Treasurer Josh Frydenberg introduced the bill on Wednesday, with the extension to cost about $15 billion.
It takes the total cost of the program to more than $100 billion.
JobKeeper will be split into two tiers, resulting in different pay rates for full-time and part-time staff.
Rates will also be staggered down through to March 2021.
“The phasing down of the JobKeeper payment will ensure a smooth and gradual transition to economic recovery, while ensuring that those who most need support continue to receive it,” Frydenberg told parliament.
“The introduction of a two-tier payment rate will also better align the JobKeeper payment with the pre-COVID incomes of recipients, particularly those who worked part-time hours.”
Shadow treasurer Jim Chalmers is worried scores of workers still can’t qualify for the scheme, such as casuals and university and aviation staff.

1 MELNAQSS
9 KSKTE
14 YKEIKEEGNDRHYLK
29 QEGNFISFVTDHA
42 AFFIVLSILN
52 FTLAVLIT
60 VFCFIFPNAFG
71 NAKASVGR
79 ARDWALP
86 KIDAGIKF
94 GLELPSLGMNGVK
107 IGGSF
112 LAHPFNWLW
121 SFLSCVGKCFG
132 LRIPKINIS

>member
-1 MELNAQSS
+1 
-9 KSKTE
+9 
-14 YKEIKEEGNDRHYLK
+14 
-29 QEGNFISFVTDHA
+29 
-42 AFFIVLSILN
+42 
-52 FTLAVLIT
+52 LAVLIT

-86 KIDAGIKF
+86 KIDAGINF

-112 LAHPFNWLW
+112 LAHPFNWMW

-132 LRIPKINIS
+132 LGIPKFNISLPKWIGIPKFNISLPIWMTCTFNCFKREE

The rate of the scheme is up to Mr Frydenberg and Labor hopes he aligns the payments with the current state of the economy.
“The ball is now in the treasurer’s court to set the rates and eligibility. We need him to get that right,” Chalmers told parliament.
“If he continues to get that wrong the unemployment queues will be longer than they need to be and that will make it harder for people to put food on the table, put school shoes on the kids and pay their rent or mortgage.”
A review of the initial laws found anomalies in the way it operated.
Labor is supporting the legislation even though the party’s concerns about employers cutting working hours aren’t addressed.
Firms remaining on JobKeeper will still have the power to change employees’ hours, duties or work location.
Others booted off JobKeeper will also retain the capacity to change conditions if they prove a 10 per cent reduction in turnover.
The Morrison government plans to cut the wage subsidy from $1500 to $1200 a fortnight at the end of September and then to $1000 from December to March.
Labor wants JobKeeper to remain at $1500 a fortnight for another six months, with Victoria’s coronavirus lockdown smashing the national economy.
Meanwhile, workers in Tasmania will receive access to $1500 a fortnight pandemic leave payments after the state and federal governments struck a deal.
The payments are designed to support workers with no sick leave through their 14-day coronavirus self-isolation period.
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